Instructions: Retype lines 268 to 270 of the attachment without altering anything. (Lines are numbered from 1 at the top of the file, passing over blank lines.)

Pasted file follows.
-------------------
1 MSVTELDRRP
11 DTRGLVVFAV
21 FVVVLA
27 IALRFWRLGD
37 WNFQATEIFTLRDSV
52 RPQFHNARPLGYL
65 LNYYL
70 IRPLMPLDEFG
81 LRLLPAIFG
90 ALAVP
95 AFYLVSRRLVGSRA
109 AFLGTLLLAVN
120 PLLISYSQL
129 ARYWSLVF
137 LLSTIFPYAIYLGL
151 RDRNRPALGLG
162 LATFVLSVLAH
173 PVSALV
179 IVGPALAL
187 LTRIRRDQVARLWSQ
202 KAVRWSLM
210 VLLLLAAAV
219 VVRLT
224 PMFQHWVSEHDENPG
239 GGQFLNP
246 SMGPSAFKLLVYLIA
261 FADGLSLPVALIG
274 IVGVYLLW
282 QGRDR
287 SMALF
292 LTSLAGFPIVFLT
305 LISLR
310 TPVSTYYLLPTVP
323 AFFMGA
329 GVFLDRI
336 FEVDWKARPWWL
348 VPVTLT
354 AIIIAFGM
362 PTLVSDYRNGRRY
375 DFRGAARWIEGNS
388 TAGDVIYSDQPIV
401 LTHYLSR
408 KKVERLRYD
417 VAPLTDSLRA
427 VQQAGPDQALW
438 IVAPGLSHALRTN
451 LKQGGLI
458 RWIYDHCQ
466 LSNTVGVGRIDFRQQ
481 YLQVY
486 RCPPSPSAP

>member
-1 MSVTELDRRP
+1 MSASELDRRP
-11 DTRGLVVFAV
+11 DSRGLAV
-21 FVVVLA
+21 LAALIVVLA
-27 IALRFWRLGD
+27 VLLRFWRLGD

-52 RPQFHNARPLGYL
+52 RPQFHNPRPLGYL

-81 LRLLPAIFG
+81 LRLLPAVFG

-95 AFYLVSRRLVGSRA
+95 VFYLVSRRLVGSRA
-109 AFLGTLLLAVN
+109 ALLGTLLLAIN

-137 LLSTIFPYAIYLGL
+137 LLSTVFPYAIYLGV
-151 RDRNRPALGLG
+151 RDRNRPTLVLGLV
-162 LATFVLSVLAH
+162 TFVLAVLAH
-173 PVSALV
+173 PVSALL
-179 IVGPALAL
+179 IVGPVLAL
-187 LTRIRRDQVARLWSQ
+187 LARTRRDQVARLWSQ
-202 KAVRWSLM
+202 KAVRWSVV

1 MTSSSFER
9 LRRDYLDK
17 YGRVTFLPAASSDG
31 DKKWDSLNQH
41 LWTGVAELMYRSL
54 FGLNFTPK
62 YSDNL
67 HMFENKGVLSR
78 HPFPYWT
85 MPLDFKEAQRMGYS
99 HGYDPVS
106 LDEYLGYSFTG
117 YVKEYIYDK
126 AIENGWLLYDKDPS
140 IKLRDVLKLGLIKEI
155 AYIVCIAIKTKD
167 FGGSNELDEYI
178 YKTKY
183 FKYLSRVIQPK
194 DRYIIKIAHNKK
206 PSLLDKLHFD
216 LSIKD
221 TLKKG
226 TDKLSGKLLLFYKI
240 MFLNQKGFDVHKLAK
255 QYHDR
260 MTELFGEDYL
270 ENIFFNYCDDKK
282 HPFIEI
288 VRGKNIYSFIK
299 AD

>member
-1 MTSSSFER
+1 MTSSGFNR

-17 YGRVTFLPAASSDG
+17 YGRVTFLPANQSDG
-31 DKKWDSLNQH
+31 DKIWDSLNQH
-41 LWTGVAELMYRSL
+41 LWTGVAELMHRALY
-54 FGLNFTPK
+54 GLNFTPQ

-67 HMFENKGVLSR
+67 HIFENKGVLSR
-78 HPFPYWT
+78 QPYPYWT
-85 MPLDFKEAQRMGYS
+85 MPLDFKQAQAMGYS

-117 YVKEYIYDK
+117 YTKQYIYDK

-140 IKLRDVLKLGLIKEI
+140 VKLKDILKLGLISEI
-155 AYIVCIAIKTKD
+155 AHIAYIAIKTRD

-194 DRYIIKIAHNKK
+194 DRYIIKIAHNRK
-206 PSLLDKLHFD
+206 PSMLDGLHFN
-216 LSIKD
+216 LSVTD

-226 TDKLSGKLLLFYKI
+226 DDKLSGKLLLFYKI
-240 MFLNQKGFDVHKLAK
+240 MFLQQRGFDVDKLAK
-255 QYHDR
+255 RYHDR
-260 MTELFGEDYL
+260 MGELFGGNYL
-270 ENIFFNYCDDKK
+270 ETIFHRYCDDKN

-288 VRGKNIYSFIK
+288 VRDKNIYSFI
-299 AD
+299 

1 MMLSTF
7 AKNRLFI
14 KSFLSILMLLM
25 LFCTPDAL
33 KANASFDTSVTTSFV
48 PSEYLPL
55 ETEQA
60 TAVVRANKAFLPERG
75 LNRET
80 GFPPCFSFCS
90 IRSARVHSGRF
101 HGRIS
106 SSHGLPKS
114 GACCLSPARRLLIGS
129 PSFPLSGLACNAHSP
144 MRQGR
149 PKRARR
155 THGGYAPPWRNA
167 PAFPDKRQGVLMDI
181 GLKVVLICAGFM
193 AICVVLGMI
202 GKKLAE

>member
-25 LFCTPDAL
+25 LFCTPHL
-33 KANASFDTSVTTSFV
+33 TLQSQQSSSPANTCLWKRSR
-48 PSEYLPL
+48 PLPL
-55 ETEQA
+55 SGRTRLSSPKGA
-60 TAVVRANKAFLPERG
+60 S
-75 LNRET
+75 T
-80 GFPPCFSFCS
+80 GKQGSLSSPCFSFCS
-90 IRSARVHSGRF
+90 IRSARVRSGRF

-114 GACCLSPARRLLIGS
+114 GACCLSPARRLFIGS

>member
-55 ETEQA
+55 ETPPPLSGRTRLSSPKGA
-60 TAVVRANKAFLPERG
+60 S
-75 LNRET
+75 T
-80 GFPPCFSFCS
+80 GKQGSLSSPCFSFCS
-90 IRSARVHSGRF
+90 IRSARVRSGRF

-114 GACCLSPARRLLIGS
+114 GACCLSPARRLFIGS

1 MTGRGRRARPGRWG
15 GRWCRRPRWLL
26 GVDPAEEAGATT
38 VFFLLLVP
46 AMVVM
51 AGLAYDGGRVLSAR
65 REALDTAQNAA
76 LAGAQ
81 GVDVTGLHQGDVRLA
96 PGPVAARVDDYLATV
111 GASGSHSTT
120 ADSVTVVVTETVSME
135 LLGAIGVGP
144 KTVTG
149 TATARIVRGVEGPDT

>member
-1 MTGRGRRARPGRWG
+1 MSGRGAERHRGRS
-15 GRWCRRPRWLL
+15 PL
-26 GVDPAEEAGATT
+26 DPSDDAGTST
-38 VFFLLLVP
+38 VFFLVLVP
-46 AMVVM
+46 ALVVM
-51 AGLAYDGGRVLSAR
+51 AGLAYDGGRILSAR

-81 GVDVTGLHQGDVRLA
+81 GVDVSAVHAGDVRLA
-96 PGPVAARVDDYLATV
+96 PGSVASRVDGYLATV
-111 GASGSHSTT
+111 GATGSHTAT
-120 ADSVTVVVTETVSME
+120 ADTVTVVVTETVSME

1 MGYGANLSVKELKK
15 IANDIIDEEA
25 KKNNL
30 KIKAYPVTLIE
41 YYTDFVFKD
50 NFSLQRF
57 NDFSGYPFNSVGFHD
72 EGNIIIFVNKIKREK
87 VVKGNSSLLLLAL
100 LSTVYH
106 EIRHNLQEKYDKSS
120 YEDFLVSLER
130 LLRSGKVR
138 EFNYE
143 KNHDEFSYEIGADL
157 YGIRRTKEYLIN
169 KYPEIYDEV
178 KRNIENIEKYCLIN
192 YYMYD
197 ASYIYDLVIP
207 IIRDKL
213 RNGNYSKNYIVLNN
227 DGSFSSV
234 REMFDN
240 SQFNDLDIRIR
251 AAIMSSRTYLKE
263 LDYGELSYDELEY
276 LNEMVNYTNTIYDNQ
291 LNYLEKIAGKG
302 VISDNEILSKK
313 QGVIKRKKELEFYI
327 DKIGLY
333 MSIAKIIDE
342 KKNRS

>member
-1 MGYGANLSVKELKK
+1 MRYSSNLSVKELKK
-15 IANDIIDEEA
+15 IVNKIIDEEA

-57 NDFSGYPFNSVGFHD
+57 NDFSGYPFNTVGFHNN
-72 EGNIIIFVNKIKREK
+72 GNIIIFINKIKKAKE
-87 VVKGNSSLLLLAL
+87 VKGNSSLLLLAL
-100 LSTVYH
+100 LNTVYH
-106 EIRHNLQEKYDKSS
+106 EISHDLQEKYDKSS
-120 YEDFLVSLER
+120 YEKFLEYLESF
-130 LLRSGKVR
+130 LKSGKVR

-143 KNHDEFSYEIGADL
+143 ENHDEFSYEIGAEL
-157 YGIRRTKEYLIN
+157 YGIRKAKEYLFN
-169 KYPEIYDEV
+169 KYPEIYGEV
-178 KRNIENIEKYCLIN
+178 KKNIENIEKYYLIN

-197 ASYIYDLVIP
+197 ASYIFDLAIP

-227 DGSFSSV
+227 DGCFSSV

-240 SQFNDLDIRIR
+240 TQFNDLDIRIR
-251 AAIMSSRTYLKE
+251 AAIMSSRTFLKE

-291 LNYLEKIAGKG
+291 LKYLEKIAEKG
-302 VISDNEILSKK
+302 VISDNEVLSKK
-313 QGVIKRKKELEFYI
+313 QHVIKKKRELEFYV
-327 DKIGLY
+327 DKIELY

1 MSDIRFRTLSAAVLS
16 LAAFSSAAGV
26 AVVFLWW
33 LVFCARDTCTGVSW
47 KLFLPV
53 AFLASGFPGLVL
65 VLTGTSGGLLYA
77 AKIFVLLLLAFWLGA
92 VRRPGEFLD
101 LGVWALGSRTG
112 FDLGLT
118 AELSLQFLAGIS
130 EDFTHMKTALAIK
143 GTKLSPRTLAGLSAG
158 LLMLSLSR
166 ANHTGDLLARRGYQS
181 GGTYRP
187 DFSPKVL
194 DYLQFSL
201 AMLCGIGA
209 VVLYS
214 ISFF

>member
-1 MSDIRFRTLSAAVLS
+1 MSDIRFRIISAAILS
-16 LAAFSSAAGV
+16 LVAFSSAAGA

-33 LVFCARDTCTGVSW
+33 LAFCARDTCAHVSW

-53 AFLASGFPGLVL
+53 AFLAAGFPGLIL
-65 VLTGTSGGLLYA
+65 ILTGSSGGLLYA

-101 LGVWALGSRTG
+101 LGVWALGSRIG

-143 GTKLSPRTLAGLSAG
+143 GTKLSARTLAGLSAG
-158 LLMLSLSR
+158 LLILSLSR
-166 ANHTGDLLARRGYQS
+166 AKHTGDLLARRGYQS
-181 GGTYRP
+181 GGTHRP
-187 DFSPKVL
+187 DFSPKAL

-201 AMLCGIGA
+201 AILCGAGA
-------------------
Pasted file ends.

213 RNGNYSKNYIVLNN
227 DGSFSSV
234 REMFDN